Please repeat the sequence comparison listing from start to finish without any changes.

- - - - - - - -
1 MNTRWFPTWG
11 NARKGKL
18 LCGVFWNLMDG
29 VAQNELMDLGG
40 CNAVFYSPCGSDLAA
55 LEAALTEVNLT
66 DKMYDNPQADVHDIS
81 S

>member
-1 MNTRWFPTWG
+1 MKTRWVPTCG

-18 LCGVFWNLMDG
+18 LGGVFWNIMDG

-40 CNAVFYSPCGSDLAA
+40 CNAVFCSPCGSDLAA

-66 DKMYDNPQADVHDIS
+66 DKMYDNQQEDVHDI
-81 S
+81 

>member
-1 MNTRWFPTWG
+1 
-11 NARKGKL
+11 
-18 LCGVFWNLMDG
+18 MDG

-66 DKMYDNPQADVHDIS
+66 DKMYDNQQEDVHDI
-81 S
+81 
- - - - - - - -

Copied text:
1 MNTRWFPTWG
11 NARKGKL
18 LCGVFWNLMDG
29 VAQNELMDLGG
40 CNAVFYSPCGSDLAA
55 LEAALTEVNLT
66 DKMYDNPQADVHDIS
81 S

>member
-1 MNTRWFPTWG
+1 MKTRWVPTCG

-18 LCGVFWNLMDG
+18 LGGVFWNIMDG

-40 CNAVFYSPCGSDLAA
+40 CNAVFCSPCGSDLAA

-66 DKMYDNPQADVHDIS
+66 DKMYDNQQEDVHDI
-81 S
+81 

>member
-1 MNTRWFPTWG
+1 
-11 NARKGKL
+11 
-18 LCGVFWNLMDG
+18 MDG

-66 DKMYDNPQADVHDIS
+66 DKMYDNQQEDVHDI
-81 S
+81 